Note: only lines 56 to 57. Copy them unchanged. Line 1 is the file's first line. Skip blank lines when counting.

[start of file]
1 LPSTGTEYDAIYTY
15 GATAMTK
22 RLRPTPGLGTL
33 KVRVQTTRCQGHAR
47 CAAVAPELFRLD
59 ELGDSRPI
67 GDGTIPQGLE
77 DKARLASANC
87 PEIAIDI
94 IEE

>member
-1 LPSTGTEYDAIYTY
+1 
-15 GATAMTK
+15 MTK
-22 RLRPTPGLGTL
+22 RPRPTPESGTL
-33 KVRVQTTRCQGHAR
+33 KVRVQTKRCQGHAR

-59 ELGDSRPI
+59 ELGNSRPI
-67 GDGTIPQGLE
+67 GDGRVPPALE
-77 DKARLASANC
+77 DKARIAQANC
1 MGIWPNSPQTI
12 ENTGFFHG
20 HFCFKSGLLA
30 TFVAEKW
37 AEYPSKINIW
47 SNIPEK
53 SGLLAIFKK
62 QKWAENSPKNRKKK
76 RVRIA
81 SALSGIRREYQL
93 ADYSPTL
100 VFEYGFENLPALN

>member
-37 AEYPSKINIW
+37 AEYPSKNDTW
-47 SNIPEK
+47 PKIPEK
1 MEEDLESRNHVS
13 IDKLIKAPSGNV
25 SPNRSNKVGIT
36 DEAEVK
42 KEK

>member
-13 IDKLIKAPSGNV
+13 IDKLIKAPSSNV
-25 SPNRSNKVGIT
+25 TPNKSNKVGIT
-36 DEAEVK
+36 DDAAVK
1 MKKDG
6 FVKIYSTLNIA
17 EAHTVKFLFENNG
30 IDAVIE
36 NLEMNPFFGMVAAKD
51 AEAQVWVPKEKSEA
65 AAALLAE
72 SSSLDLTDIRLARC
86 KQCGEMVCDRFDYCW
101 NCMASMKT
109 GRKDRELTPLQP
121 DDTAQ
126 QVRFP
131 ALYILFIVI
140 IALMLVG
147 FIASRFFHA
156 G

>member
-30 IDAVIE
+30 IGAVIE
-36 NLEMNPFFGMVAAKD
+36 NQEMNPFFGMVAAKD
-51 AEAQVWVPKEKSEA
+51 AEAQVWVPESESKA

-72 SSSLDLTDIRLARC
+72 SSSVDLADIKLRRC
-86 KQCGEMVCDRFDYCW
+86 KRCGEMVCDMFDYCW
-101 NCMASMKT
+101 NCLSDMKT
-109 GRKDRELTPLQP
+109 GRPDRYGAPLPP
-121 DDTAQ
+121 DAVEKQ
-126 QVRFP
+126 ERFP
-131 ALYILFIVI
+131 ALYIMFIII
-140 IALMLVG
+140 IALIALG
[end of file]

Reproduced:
6 FVKIYSTLNIA
17 EAHTVKFLFENNG